Postcards From Bardoli: A Review

“Extraordinary,” says Mota Kaka in the opening lines of Postcards from Bardoli, “Extraordinary how the past speaks to us.” Set in post-liberalisation India to the tune of one alcoholic narrator’s correspondence with his partially estranged son, writer Ramu Ramanathan’s characters Mota Kaka and Mihir (director Jaimini Pathak and Amol Parashar) navigate their relationship and lives against a backdrop of Mihir walking backwards — both literally on stage, and metaphorically in his political development – towards Bardoli.

A child plagued by social infirmity and consistently fighting injustices in the playground, classroom and hostel dormitories, Mihir learns of the 1928 Bardoli Satyagraha and Sardar Patel’s agitation alongside drought-stricken farmers against land tax increases implemented by the British government. As the words and lives of Patel and Mihir (who adopts the nickname ‘Sardar’, too) become intertwined, as Mota Kaka looks on, perched upon a bar stool with a glass of whiskey in one hand and Mihir’s postcards in the other.

Mihir’s character is a composite of the newspaper clippings and headlines that form urban middle class India’s mental landscape of the ‘other’ India. Most notably, Mihir and his friend Sachin morph into Tushar and Matt — two young men who lived on first Rs.100 and then Rs. 32 a day, to draw attention to the Planning Commission’s proposed poverty line. Following their story to Kerala, and recounting the prices of Parle G biscuits and public transportation along the way, Mihir steps out of the newspaper onto the stage, and performs for the audience headlines they have heard several times before. As he scans through official documents, reports and accounts from the debt-stricken areas of Vidharbha, the details of the crisis remain plucked from media accounts: numbers of suicides, numbers of dams, but lacking voices from the villages themselves.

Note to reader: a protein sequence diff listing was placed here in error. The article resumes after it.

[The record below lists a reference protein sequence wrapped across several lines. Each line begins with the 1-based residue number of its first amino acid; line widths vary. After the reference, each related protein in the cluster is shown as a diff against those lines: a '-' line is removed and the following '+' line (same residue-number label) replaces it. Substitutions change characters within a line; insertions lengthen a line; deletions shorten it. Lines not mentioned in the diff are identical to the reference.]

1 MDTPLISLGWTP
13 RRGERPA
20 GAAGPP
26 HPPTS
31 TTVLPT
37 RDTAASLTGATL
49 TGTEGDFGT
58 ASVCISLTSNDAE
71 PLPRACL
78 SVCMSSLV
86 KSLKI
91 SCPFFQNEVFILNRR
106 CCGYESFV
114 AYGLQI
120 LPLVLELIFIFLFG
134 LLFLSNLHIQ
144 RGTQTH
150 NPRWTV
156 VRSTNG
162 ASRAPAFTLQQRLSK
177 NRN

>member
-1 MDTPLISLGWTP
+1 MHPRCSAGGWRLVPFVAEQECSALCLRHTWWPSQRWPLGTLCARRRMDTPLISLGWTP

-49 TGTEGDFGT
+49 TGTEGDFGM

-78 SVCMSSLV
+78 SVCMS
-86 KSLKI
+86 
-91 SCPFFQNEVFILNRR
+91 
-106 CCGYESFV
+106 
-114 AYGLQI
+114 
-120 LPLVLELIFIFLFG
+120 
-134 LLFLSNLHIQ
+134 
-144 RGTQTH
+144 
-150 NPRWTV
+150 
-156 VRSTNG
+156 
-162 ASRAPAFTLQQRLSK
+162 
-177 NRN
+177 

This several-times-removed account (Mihir via the postcards via Mota Kaka) of India’s severe agrarian crisis is frustrating for an audience looking to learn the ‘real’ details of the suicides outside of a teenage Marxist’s repetition of Sardar Patel’s famous speeches. The shortcoming of newspaper reportage does, however, not go uncommented upon, as Mihir calls the Times of India ‘the first limb of the establishment.’ In this way, perhaps the distanced lens through which we experience the farmlands in the play is truer to the way in which we as urban, largely middle class citizens in the audience can ever acquire knowledge of these ‘other’ realities: through a report, through a newspaper article, through someone else’s words.

Even those unwilling to condone the long-winded personal narrative that takes its own time to reach the final ‘point’ of the production (a flyer placed on each seat in the audience clearly identifies the subject matter as the agrarian crisis: an unhelpful framing for an otherwise thoughtfully unfolding story), the timeliness of Working Title’s Postcards is outstanding. In March this year, the farm loan waiver scheme for Vidharbha came under fire for funds being siphoned off and relief rarely reaching farmers in an area where debt-related suicide has chalked up alarming figures.

With its debut show on 9 July 2013 at Mumbai’s Prithvi theatre, the play reaches audiences just four days after Monsanto’s newest patent for India was rejected by the judiciary: a crucial juncture in the battle for autonomous, sustainable farming. The battles, however, aren’t quite adding up to the war, as the pending Food Security and Biotechnology Regulatory Authority Bills will ensure that charity-based subsidies and increased patents for GM crops are given precedence over farmers’ rights to livelihood, and people’s right to food.

It is against this backdrop that Mihir’s efforts to organise farmers (“Every village is an armed camp,” he declares) in a movement reminiscent of the Bardoli Satyagraha are staged. The young vanguardist poignantly recounts the words of Sardar Patel: “What, after all is a confiscation? […] Where will they take your lands?”, rolls up his chatai, and sets off walking backwards to Bardoli, encouraging the audience to join him.

This piece was originally published under the title ‘Timely missives on India’s agrarian crisis’ in The Sunday Guardian on 13 July 2013

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